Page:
For over six decades, there has been general awareness that flying in commercial jets may cause serious illness in some flyers, both passengers and aircrew ranging from acute, in-flight sickness to more chronic jet lag, even from a single flight.
Google: XLA120 of 1st February 2007….
Many different toxic chemicals are found in airliner cabins which might account for illness and are conveyed by a design flaw of using unmonitored, unfiltered ‘Bleed air’ into jets.
‘Bleed air’ was first used in the 1950’s, where products of combustion mix with air in the engine, as the seals are designed to leak and then piped straight into the cabin, but over 10 years with no seal changes due to high costs, seal efficiency worsens significantly over time.
Toxic chemicals are added to jet engine oil and include organophosphates – a known nerve agent, as anti-wear additives which make jet engines last longer but have been blamed by some for over 20 years for both acute and chronic ill health in some flyers.
However more recently, Carbon Monoxide (CO) gas which cannot be smelt, seen or tasted has been identified as the most likely chemical of concern as a well understood deadly product of part combustion.
CO is a tiny molecule and can pass clean through most filters and that is why there is no point in manufacturers trying to filter bleed air.
Most public places have $15 CO monitors to warn of deadly low concentrations of 9 parts per million (9 ppm), yet no multi-million-dollar public transport jets have any CO sensors fitted, deliberately.
With the instant digital revolution now in full swing, it is only a matter of time before the flying public monitor CO in their own environment and take steps to limit their personal exposure on any flight or confined space situation, however drastic…
No one can unknow – once one knows & finally, Boeing 787 Dreamliner (2009) does NOT use Bleed air nor needs CO sensors!!
John Grahame Hoyte
Chairman Aerotoxic Association Ltd. The Charity (2007)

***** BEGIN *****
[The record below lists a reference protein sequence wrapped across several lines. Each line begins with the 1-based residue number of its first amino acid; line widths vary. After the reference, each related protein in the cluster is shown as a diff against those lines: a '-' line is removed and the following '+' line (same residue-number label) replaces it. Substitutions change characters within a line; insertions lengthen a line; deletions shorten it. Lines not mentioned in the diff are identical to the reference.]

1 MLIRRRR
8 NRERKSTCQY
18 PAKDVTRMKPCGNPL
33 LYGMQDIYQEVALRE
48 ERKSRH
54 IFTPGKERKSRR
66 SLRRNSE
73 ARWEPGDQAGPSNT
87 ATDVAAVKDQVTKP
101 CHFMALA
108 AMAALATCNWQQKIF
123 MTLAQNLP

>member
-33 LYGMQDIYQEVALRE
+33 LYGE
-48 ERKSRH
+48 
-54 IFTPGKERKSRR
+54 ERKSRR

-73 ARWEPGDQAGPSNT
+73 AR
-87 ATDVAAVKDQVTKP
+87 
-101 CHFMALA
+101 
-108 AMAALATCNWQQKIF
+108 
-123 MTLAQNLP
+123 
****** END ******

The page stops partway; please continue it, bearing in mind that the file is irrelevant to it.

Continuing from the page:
Chairman Aerotoxic Consultancy Ltd. (2021)
Former BAe 146 Training Captain
***Please also contact BBC firstname.lastname@example.org for a further report after 851 days…***
PTO for some XLA 120 evidence…
3 May 2010
The Stewarts Law Attorney Group represents 20 British passengers who were seriously injured by aircraft toxic fumes exposure on 1 February 2007. The incident occurred when they were flying onboard an XL Airways Boeing 767 from London Gatwick to Sanford International, Florida.
The dangerous toxins were released into the cabin through the bleed air system which (as on most airliners) draws high-pressure air from the core of the engines to pressurise the aircraft with breathable air. It has long been known that this design can result in the cabin air becoming contaminated with toxic oil vapour when the engine oil seals leak.
Passengers detected the toxic air as they began to notice an odd smell similar to ‘smelly socks’. The cabin seemed more ‘stuffy’ and ‘hot’ than any previous flight they had been on, and the air severely irritated their eyes, nose and throat. The passengers quickly became ill, suffering respiratory issues, severe headaches, vomiting, bowel problems, skin blistering and extreme fatigue. The toxic air also caused them to experience long term / chronic effects such as respiratory problems, memory loss, sleep disturbances, chronic fatigue, mood swings, cognitive difficulties, infections, and joint/limb pains.
To put pressure on the US manufacturers to deal with these known cabin air problems and to obtain fair compensation for the passengers, on 29 January 2009 specialist litigation firm Stewart’s Law filed the case in Illinois, the state where Boeing has its Headquarters. In addition to ‘Boeing’, the lawsuit was filed against ‘Hamilton Sundstrand’ (manufacturers of air systems components), ‘United Technologies’ (manufacturers of the Pratt & Whitney engines) and the owners of the aircraft – ‘AAR Parts Trading Inc’.
This case is an outright US product liability case against US defendants. However, the defendants were intent on having the case sent back to the UK courts (which are much more expensive for claimants and award much lower compensation). They filed a forum non-conveniens motion, arguing that the UK is the most convenient place for the litigation.
After the prolonged legal battle, on 3 May 2010 Judge Quinn decided in favour of the passengers and dismissed the defendants’ forum non-conveniens motion. Stewart’s Law has achieved a great victory for the passengers. Securing US jurisdiction along with the prospect of a high profile jury trial is a wake up call for US manufacturers – unless they take measures to improve the quality of cabin air now, they will face the credible prospect of expensive and public US litigation for future incidents where there is an identifiable toxic fumes leak that causes injury.
Aviation and Travel Department
5 New Street Square
London, EC4A 3BF
T: +44 (0)20 7822 8000
More XLA 120 evidence:
2007 – ‘Welcome aboard Toxic Airlines’ documentary film
12 December 2007: House of Lords Science & Technology committee
21 April 2008 – BBC Panorama – ‘Something in the air’
3 December 2013 – 60 Minutes Australian ABC – ‘Toxic Flyer’